"Transforming Waste into Wealth: The Political Economy of Alcohol in the Leeward Islands, 1670-1737"

OI Colloquium with Lila O’Leary Chambers Alcohol played a crucial role in supporting the Leeward Islands’ transition from a “society with slaves” to an entrenched “slave society” across the early eighteenth century. Rather than acting solely as a signifier of planter excess, this chapter reveals that white settlers and enslaved and free African and African-descended peoples incorporated it in… Read More

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Private Profits and Public Affairs

Join us for an OI Author Conversation with Hannah Farber and Michael Zakim The rise of capitalism and the expansion of the market economy transformed the early U.S. republic, reshaping relations within the labor force as well as the relationship between state and society. As contingent as… Read More

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Capital, Deception, and the Heirs of Daniel Parker

WMQ author Tom Cutterham (October 2018) offers further thoughts on his piece, “‘A Very Promising Appearance’: Credit, Honor, and Deception in the Emerging Market for American Debt, 1784—92” (William and Mary Quarterly, volume 75, no. 4). by Tom Cutterham Where is the line between entrepreneur and con-artist? That’s the question that animates Jane Kamensky’s account of early nineteenth-century Boston financier Andrew… Read More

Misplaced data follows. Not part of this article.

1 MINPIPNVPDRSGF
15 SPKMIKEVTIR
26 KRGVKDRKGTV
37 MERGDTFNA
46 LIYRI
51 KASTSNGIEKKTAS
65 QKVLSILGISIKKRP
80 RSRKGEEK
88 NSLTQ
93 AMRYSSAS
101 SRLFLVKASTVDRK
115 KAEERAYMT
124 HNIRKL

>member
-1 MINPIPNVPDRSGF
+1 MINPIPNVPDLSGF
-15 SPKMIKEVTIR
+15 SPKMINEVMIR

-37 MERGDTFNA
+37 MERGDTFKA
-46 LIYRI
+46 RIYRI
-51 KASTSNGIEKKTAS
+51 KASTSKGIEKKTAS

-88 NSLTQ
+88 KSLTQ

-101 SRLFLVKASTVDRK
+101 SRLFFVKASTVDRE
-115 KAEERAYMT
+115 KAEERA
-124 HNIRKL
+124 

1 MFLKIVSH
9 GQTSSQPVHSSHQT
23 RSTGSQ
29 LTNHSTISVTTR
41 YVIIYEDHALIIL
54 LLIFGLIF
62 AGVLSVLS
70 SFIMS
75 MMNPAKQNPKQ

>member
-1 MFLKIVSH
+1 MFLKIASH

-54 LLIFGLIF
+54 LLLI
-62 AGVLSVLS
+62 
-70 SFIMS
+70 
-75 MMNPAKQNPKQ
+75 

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Selling Empire and the 1760s Textile Debate

Today’s post is part of our series marking the 75th anniversary of the Omohundro Institute by exploring the OI books that have had an impact on a scholar’s life. by Abby Chandler This particular story begins at the Newport Historical Society in the summer of 2005. I had just completed the first year of a doctoral program which would result in a dissertation on sexual misconduct trials in colonial New England and my first book, Law and Sexual Misconduct in New England, 1650-1750: Steering Toward England. I was in Rhode Island because I was interning at the NHS and my supervisor had asked me to create a first person interpretive program for a Loyalist named Martin Howard who had lived in their Wanton-Lyman-Hazard house. Among his multiple endeavors, in 1764 Howard helped found an organization known as the Newport Junto, whose members who supported the expansion of the British Empire in the mid-eighteenth century by advocating for a wide range of political causes and interests. They believed the solution for Rhode Island’s bitter partisan politics was for Rhode Island to become a royal colony instead of a chartered colony. They supported the Sugar and Stamp Acts. They published a long series of letters signed by O.Z. in the Newport Mercury in 1764 and 1765 campaigning for home textile production in Rhode Island. Read More

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